Grilled Greenspan

On March 3, 2005, Democratic Senate Minority Leader Harry Reid attacked Greenspan as one of the biggest political hacks we have here in Washington and criticized him for supporting Bush's 2001 tax cut plan. Greenspan has also received criticism from Democratic Congressman Barney Frank and others for his support of Bush's plan to phase out Social Security in favor of private accounts. Greenspan had said Bush's model has "the seeds of developing full funding by its very nature. As I've said before, I've always supported moves to full funding in the context of a private account."

2008 Noble Prize winning economist Paul Krugman, a frequent Greenspan critic, wrote in the New York Times that Greenspan was a three-card maestro with a lack of sincerity who, by repeatedly shilling for whatever the Bush administration wants, has betrayed the trust placed in the Fed chairman. Charges that Greenspan was veering beyond the Fed's purview of monetary policy into fiscal and political matters traditionally left to lawmakers became more prevalent, coming for example from sources such as Republican Senator Jim Bunning who voted against reconfirming him.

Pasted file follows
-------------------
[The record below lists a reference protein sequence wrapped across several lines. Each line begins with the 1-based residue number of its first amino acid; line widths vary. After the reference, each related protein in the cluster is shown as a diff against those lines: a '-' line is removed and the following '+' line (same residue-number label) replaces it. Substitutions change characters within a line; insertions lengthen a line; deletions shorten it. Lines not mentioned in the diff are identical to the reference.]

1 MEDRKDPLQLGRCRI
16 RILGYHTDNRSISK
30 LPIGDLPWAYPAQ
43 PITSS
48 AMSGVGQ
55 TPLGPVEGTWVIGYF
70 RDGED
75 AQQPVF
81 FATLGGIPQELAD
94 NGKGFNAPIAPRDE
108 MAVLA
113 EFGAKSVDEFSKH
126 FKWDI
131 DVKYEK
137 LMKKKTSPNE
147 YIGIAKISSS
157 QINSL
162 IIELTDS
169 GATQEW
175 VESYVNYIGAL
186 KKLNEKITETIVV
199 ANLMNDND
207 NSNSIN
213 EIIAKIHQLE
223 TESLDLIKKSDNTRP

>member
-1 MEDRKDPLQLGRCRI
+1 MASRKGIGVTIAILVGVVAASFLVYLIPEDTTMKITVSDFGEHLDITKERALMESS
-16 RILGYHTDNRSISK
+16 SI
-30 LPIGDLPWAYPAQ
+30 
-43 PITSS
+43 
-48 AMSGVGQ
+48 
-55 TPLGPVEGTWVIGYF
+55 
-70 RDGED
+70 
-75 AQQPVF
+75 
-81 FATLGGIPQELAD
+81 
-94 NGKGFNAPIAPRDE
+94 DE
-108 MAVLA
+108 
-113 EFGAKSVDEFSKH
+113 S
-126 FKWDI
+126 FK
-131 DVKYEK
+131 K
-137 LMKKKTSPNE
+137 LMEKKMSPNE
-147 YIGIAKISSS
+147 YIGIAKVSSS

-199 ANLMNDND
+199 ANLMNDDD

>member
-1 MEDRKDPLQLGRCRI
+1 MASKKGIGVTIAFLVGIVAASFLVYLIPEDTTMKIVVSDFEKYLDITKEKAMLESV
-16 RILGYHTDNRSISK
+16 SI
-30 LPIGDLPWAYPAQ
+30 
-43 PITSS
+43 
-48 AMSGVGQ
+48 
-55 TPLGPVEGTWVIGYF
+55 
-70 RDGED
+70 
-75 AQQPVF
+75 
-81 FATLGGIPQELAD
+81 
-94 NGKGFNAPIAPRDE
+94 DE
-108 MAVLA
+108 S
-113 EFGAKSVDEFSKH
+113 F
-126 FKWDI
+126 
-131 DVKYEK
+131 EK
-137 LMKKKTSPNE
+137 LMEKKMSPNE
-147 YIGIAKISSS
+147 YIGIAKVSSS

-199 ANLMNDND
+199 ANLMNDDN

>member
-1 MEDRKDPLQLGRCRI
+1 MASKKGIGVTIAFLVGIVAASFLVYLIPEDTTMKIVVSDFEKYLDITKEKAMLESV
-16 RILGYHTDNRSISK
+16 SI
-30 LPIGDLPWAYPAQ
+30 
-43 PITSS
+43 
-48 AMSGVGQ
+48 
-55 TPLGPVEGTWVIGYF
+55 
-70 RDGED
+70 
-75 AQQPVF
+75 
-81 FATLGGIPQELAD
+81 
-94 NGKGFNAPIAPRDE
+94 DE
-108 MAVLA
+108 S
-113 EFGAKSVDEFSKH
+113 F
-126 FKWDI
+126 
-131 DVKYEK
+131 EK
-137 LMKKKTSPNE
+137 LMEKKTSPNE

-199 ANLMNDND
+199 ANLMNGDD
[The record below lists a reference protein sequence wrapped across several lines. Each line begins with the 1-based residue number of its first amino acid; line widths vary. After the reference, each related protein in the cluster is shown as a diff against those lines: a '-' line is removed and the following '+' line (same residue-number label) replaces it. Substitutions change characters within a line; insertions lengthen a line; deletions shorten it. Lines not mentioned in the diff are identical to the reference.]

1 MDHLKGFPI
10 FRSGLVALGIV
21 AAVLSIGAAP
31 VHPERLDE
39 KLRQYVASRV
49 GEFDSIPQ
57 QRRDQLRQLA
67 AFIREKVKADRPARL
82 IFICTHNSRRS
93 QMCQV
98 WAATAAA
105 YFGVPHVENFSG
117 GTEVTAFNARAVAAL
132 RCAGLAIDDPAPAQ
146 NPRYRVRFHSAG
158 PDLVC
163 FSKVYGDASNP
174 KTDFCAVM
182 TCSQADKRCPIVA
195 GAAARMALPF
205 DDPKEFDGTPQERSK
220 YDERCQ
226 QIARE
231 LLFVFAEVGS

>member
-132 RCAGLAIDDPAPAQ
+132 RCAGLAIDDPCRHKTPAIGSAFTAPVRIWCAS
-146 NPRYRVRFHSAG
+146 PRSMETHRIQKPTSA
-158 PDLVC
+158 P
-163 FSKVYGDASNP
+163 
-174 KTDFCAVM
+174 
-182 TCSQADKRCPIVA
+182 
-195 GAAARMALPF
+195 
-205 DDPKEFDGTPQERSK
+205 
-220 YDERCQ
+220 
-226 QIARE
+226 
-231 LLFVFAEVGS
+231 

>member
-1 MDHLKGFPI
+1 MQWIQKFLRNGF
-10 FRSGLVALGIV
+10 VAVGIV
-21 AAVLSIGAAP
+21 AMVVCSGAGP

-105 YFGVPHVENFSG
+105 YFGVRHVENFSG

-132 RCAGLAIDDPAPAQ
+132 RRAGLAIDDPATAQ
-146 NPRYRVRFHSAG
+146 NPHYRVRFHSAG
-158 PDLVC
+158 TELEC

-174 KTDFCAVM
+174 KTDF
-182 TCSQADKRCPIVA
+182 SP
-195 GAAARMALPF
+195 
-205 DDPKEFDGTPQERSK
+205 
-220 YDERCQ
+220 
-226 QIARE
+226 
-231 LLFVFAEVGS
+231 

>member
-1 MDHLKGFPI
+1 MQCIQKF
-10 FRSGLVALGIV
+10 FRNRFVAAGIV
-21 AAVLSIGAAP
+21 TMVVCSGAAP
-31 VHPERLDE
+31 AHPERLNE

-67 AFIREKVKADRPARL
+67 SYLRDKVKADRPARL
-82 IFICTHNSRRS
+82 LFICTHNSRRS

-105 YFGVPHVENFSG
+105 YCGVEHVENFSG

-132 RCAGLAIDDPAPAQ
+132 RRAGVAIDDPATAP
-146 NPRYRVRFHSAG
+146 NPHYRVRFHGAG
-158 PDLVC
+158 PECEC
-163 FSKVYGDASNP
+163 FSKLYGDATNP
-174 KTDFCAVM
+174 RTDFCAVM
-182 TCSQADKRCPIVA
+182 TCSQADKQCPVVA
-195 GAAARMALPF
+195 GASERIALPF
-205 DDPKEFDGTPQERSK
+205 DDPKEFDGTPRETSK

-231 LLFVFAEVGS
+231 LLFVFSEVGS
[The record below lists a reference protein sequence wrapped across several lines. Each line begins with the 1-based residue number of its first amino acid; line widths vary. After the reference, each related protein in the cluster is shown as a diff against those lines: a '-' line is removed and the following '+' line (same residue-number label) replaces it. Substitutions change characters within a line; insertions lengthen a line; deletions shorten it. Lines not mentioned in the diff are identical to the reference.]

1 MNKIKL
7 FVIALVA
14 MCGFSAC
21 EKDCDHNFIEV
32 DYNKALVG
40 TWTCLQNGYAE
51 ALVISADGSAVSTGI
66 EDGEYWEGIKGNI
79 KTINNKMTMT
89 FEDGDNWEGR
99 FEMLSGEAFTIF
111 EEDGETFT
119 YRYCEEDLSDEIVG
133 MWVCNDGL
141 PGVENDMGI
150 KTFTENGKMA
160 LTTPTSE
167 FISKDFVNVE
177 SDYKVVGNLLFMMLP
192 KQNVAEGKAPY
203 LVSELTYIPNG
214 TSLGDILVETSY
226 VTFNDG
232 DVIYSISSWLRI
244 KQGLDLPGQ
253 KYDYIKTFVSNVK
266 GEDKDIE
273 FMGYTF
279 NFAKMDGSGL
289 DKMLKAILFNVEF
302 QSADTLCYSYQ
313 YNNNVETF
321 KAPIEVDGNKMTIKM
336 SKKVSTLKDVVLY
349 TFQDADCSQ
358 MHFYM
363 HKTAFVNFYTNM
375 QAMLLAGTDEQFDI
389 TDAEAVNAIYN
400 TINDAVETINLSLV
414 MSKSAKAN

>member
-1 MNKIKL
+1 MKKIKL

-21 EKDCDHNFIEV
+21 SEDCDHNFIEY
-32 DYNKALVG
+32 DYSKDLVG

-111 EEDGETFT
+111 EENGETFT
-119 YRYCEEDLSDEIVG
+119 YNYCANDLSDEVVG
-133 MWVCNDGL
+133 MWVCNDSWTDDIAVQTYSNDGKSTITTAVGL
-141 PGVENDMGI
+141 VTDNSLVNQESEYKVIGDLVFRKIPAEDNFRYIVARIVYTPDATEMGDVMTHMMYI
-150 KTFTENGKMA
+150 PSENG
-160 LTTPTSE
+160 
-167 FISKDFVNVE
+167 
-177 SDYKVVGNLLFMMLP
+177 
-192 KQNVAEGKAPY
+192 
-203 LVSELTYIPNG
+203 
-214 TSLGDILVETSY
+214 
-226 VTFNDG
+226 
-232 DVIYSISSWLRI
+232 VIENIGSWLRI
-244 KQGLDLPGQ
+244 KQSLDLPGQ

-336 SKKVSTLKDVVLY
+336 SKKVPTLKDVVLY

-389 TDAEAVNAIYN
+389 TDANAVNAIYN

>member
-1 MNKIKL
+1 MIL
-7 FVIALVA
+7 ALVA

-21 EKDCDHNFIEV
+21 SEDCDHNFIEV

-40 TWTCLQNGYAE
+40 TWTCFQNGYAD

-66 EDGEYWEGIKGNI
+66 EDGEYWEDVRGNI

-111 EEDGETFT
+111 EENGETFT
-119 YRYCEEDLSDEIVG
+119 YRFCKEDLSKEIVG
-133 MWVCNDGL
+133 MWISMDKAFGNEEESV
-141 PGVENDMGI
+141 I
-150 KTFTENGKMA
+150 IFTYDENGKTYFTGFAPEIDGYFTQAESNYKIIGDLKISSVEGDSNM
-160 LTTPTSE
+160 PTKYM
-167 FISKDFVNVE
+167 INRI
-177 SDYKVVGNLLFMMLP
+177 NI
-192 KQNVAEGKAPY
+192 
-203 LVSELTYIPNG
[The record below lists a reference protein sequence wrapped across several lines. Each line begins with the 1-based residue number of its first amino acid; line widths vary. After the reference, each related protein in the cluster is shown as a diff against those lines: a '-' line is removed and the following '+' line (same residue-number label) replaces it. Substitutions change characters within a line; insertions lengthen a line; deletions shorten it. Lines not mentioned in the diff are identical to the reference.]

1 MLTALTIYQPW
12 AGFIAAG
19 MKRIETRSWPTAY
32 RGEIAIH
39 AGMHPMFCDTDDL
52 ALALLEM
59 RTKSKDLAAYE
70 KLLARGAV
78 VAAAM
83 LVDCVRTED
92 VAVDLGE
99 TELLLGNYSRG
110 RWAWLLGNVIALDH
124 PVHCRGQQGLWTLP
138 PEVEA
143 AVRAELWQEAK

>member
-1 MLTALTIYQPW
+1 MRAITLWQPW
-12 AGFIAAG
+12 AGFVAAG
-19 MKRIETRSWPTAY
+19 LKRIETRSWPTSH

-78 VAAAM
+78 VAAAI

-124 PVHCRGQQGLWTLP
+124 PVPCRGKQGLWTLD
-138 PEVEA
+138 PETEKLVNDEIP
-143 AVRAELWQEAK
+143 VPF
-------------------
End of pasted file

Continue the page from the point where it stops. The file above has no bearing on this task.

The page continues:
Then-Democratic House Minority Leader Nancy Pelosi stated in 2005 there were serious questions about the Fed's independence as a result of Greenspan's public statements. But others like Republican Senator Mitch McConnell disagreed, stating that Greenspan has been an independent player at the Fed for a long time under both parties and made an enormous positive contribution. Furthermore, Greenspan had used his position as Fed Chairman to comment upon fiscal policy as early as 1993, when he supported President Clinton's deficit reduction plan, which included tax hikes and budget cuts.

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